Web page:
Stefan had retired from a career as a certified public accountant. His hobby was rocketry. His greatest pleasure, Mara told me, was blowing things up. As a much younger man, he was prone to road rage and did not seem to care that his reckless driving put his children in danger. He hardly played with his children, although he would take them along on rocket launches and to hobby stores, often lecturing them on technique. He never joked and rarely laughed. When I asked Mara if she had ever wondered if he was on the autism spectrum, she said she had. When I asked her if she had ever wondered if she was on the autism spectrum, she said no: “I think it’s more that I was raised to think nothing I ever did was good enough. Now I can’t look anyone in the eye because I am so unsure of myself.”

At the time of this writing, Mara, now 42, has been lucky enough despite FXPOI to have two sons: Tommy, 12, and Matt, 14, each of whom also carries a premutation. Her boys are what Hagerman calls “high-level” premutation carriers, with 180 and 166 CGG repeats respectively — just short of the 200 or more repeats that cause fragile X syndrome. Hagerman says that such carriers experience a double hit: They have traits related to toxic mRNA from their expanded CGG lengths, and they are likely to have low FMRP levels compared with children who have fewer repeats. Neither boy is intellectually disabled, but both struggle with mental health and behavioral problems. “I love my sons,” Mara told me. “But this has been hell.”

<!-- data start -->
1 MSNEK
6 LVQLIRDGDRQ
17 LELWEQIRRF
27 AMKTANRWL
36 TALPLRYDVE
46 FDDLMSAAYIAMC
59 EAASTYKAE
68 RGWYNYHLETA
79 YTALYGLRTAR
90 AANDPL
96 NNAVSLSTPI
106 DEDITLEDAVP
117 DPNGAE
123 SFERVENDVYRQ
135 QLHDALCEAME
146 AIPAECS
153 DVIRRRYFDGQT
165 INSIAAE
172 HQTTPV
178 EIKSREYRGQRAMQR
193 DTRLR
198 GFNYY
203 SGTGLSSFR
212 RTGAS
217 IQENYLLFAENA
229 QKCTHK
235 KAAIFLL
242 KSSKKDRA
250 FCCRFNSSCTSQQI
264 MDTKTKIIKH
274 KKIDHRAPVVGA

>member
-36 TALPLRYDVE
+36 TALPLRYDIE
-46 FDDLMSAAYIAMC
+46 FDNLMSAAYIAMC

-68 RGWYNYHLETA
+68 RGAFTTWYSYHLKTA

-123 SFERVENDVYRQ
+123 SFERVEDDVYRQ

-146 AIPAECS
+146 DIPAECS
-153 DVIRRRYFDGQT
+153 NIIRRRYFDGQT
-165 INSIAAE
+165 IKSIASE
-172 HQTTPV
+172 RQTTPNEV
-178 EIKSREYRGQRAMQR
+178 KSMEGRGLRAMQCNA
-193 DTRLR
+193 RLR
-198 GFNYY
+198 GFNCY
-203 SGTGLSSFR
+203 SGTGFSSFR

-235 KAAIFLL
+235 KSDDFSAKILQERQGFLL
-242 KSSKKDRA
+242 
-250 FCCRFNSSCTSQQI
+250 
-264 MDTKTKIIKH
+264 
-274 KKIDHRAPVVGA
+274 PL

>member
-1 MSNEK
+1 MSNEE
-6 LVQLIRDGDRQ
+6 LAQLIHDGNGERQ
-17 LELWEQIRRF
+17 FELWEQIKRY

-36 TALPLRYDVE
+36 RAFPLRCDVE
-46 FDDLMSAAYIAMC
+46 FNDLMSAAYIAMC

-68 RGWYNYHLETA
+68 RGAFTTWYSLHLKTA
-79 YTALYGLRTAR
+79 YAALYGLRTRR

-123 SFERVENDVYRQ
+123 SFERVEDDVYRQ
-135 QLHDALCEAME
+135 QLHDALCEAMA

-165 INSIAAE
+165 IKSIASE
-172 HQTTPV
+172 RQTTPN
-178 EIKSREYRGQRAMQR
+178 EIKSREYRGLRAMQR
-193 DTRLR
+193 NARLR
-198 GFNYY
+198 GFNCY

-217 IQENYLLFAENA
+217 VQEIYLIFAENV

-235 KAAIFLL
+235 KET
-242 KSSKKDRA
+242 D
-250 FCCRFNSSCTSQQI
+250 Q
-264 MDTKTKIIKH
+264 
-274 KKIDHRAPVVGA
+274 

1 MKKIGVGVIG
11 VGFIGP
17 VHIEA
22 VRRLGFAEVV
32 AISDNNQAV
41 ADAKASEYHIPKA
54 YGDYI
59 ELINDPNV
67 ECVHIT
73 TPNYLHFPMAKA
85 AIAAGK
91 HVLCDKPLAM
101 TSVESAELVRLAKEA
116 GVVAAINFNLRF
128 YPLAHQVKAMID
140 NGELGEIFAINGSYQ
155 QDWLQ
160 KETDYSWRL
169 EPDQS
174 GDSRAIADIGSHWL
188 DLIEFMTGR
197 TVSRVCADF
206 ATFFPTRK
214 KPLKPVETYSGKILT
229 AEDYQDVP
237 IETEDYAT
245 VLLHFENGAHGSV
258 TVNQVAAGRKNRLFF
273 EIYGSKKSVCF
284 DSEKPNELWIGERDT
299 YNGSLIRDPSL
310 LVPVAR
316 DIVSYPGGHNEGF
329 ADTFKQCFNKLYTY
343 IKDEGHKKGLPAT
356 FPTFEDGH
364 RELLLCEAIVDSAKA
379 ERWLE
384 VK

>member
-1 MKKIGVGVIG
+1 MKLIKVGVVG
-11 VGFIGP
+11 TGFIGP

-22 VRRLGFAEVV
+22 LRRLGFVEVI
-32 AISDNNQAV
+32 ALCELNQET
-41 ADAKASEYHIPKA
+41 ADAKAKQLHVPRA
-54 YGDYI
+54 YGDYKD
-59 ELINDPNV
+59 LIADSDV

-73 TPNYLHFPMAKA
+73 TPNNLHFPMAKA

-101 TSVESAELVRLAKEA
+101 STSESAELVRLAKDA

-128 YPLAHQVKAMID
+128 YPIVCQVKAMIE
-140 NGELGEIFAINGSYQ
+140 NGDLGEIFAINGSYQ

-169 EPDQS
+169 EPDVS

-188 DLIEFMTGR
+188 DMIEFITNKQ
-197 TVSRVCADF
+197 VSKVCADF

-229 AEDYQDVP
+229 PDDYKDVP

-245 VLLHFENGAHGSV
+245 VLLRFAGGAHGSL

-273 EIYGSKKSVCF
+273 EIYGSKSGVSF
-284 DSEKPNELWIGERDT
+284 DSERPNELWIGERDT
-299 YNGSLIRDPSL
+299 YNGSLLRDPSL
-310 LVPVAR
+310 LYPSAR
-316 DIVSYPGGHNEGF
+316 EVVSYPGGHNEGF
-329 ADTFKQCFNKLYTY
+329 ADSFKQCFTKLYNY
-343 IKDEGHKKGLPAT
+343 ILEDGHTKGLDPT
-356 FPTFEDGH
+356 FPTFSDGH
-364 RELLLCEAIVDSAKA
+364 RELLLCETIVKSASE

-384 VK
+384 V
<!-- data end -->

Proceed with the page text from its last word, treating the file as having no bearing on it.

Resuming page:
Tommy, whose challenges are more obvious, according to Mara, has been diagnosed with attention deficit hyperactivity disorder (ADHD) and mood instability. He is anxious and has a phobia of pigeons. Crowds, smells and loud sounds upset him, and he has poor coordination, including difficulty writing. He is good-natured but very vigilant. “He talks all the time, runs ahead of everyone else in the group — it can be hard to take,” Mara said. “Matt beats the shit out of him, because it drives him crazy.” Tommy takes clomipramine, an older antidepressant, for his phobia, and guanfacine, or Intuniv, and methylphenidate, or Ritalin, for ADHD. He takes aripiprazole, marketed as Abilify, to stabilize his mood.

Tommy’s speech is unusual. He stays on a subject too long, and he occasionally uses the third person inappropriately or resorts to baby talk. His speech is cluttered with words that bunch together, and he often leaves out a letter or a word. These are examples of ‘pragmatic language violations’ — pragmatic referring to how language is used in conversation. Tommy doesn’t look people in the eye, and he talks to himself. Although more than one psychiatrist has told Mara that Tommy does not meet the criteria for autism, in my view, he surely meets the criteria for BAP.

Matt has been diagnosed with bipolar disorder. He had his first manic episode around age 11, when his pediatrician started him on sertraline (Zoloft) to treat his anxiety. He became sexually preoccupied, got knives out from the kitchen and carried them around, and beat his little brother with a rod. He told his mother, “I’m having violent thoughts, but I don’t want to kill anybody.” Now he takes the same three medications as his brother, plus venlafaxine (Effexor) and sodium valproate (Depakote).